THE VITAMIN D DILEMMA
While vitamin D deficiency is a growing health concern in the Western world, cosmetic chemist Ray Townsend, one of the brains behind Joyce Blok formulations, says you don’t need much sun exposure on a daily basis to get enough vitamin D. “I don’t think sunscreen is our problem; it’s our lifestyle, exacerbated by us spending more time indoors,” Townsend says. The issue surrounding the impact sunscreen has on the body’s ability to produce vitamin D is a contentious one, however the World Health Organization agrees with Townsend’s recommendation of five to 15 minutes of casual sun exposure to hands, face and arms two to three times a week. In countries where UV levels are higher, such as New Zealand and Australia, shorter periods of exposure are sufficient. Cancer Council Australia makes similar recommendations but suggests sun exposure in summer on either side of the UV peak time (before 10am and after 4pm).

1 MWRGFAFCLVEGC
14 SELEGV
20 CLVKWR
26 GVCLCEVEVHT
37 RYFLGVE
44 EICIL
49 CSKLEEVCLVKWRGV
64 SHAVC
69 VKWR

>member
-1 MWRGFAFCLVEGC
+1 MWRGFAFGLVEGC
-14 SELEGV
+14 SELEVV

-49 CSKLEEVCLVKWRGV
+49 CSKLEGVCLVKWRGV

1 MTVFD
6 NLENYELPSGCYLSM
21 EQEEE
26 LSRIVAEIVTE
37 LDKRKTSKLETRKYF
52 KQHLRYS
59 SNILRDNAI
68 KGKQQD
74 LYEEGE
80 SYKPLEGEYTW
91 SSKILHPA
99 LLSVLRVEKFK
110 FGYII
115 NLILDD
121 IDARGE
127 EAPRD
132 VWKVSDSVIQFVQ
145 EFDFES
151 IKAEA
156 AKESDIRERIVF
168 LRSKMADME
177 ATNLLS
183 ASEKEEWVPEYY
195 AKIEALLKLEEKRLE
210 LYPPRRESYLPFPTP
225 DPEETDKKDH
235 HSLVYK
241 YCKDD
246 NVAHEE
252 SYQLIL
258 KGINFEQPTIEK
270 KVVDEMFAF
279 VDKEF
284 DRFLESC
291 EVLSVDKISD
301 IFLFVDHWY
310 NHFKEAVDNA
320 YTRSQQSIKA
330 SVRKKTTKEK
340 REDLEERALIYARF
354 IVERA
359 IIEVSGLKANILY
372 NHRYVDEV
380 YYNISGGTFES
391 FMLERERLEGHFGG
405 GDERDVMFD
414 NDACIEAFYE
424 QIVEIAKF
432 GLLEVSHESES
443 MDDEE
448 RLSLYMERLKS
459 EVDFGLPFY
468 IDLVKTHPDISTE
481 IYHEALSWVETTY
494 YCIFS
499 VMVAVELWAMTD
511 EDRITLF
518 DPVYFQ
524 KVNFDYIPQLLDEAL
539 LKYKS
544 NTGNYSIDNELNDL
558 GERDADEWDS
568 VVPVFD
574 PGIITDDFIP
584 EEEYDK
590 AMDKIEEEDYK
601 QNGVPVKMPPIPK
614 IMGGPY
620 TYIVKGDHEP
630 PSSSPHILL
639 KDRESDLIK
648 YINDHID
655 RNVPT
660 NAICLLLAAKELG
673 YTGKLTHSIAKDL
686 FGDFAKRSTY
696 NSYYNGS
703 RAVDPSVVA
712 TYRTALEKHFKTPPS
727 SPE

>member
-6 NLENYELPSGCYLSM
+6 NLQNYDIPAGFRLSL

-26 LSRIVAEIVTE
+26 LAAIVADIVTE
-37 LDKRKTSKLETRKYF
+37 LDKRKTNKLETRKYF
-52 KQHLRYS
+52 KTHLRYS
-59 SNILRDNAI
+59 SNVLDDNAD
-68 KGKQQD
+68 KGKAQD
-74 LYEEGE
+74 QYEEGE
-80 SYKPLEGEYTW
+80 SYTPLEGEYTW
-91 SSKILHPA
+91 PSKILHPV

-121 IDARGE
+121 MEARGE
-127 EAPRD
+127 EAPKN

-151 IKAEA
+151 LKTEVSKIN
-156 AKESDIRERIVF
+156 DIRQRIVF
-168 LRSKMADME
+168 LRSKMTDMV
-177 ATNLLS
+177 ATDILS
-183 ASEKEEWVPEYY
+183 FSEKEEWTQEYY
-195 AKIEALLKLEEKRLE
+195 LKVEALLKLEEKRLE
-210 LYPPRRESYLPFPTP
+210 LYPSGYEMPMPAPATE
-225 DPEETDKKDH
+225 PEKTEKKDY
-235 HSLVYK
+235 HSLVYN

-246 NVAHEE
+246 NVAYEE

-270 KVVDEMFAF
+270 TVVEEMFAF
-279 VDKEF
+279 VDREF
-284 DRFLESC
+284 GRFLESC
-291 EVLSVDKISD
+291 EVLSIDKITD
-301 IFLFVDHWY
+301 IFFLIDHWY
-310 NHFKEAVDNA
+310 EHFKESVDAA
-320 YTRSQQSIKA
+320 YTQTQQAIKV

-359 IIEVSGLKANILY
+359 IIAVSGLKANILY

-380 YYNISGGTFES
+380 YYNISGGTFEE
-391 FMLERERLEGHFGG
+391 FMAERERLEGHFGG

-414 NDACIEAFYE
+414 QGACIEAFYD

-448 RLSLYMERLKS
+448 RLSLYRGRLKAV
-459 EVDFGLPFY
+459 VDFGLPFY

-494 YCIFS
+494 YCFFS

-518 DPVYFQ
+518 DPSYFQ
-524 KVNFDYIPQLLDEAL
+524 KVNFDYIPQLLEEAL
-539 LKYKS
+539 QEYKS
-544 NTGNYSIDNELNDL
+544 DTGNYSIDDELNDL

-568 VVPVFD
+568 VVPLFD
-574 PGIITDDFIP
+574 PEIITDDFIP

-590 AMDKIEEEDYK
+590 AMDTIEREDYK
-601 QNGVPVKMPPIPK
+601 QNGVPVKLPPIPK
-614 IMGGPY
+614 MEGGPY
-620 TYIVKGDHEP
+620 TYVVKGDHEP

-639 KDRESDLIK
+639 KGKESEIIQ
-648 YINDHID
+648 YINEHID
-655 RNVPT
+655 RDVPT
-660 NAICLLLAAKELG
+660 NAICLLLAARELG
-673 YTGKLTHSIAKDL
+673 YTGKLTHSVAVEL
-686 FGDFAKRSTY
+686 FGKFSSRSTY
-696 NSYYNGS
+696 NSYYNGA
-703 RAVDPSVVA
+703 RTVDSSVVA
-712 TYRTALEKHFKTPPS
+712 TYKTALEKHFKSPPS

KNOW YOUR LIMIT
Sunscreen doesn’t block all UV rays, which is why correct application is crucial. The Cancer Council of Australia believes most people don’t apply enough sunscreen, resulting in only 50 to 80 per cent of the protection stated on the product. To protect your skin you need to be liberal with the amount of sunscreen you’re using; apply a teaspoon of sunscreen per limb – the equivalent of seven teaspoons for an average-sized adult. Townsend believes one of the biggest misconceptions surrounding sunscreen is how we think about reapplication. “Reapplying every two hours doesn’t mean you can stay in the sun all day,” he says. Townsend goes on to explain that reapplying sunscreen only replaces product that’s lost through perspiring or contact with water. “It’s really important to not think of reapplication as giving you more time in the sun,” he says. Townsend simplifies the way we should think about reapplying sunscreen by comparing it to using an oven to cook a roast dinner. “If you’re cooking a roast dinner and it says leave in for three hours, if you take it out after 1.5 hours do you then put it back in for 1.5 hours or another three hours?” he asks. “If you have sunscreen on and 300 minutes is your limit before you get burnt, reapplying your sunscreen isn’t going to extend your burn time.”